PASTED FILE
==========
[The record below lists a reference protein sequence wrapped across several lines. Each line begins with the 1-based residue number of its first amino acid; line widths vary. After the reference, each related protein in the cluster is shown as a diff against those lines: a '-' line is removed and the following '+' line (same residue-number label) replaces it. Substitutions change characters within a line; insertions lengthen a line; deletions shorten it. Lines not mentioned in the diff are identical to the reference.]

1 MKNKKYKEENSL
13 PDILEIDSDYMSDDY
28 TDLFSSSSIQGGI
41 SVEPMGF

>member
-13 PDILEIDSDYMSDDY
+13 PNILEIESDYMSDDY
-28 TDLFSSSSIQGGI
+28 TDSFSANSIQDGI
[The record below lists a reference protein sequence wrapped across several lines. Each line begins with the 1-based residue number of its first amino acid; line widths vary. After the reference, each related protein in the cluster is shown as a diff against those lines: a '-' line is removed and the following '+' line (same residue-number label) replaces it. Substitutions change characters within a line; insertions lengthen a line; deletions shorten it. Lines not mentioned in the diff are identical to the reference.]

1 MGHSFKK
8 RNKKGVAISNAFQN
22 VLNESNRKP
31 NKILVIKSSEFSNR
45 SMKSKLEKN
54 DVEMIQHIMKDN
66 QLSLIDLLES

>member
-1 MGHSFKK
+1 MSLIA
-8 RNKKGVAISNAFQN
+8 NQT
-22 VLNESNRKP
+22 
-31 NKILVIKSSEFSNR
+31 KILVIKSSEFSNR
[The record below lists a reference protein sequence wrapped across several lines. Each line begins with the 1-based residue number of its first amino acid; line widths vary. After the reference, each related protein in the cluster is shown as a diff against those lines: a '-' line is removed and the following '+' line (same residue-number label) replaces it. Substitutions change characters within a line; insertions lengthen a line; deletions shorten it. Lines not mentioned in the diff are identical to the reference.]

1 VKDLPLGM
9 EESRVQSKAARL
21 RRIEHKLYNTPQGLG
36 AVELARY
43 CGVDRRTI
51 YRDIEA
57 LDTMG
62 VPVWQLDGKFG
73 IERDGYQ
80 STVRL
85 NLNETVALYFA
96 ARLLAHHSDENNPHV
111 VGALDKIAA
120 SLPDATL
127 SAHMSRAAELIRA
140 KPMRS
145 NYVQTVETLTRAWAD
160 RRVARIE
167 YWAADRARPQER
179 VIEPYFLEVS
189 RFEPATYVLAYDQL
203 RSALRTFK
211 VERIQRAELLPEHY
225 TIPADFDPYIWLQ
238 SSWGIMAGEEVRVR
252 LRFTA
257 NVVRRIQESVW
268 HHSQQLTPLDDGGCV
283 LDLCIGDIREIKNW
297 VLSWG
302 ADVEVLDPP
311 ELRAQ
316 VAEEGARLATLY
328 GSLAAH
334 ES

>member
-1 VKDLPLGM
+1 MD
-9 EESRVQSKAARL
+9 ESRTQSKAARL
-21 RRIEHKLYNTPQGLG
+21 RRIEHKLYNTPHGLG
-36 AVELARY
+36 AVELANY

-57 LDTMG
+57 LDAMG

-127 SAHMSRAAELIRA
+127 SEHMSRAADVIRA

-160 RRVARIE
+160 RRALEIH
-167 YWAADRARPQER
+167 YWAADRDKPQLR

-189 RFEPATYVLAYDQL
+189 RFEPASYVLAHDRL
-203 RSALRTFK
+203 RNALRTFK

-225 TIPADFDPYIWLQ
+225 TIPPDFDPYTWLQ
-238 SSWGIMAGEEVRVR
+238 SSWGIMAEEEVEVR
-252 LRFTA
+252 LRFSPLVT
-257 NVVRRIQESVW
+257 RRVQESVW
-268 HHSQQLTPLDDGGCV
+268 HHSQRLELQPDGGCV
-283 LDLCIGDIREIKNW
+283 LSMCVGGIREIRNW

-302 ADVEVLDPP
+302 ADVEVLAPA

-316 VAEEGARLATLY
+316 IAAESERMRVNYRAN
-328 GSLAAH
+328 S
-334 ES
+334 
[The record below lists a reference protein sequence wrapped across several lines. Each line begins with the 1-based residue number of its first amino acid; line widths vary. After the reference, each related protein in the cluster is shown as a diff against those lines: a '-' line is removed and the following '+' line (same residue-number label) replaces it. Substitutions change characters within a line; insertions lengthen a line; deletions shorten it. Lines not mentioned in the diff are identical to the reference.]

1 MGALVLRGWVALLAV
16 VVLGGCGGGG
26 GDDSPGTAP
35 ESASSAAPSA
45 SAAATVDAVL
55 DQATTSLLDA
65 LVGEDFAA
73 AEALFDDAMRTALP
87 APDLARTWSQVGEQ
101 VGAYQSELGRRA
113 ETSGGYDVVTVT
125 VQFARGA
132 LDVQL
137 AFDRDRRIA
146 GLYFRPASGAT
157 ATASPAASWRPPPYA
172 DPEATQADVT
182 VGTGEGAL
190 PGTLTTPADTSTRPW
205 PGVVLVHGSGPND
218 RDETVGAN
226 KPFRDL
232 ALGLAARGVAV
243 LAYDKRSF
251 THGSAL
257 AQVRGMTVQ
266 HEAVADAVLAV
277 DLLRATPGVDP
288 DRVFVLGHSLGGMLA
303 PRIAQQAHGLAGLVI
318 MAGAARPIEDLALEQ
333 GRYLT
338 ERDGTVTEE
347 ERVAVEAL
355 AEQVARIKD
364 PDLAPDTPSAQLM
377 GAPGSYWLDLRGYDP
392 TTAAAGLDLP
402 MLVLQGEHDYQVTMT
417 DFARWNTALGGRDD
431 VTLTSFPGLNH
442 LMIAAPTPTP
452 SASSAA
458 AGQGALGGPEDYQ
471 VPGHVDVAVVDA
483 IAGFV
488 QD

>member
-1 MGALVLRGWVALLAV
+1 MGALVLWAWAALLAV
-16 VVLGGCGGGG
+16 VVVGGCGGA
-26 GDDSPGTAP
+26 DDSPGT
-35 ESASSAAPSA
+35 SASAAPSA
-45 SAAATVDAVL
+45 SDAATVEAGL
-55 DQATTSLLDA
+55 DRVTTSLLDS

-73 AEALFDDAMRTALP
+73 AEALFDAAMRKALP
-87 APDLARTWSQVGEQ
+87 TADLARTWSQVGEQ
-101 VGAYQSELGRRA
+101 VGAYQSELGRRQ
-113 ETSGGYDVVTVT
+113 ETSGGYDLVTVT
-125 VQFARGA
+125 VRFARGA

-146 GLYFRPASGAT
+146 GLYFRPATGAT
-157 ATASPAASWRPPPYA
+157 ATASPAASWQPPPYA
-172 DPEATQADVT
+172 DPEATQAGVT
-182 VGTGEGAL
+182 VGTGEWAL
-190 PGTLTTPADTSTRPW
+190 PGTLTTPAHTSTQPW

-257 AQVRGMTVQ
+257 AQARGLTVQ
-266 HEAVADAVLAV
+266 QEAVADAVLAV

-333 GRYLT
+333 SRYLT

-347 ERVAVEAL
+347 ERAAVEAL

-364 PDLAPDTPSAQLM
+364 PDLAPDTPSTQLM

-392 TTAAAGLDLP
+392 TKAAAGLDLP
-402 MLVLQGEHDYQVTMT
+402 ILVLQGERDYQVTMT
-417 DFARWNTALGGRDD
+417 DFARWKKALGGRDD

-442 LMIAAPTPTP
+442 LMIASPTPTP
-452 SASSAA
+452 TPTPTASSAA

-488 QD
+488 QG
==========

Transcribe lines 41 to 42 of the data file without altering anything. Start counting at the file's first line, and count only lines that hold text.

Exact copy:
111 VGALDKIAA
120 SLPDATL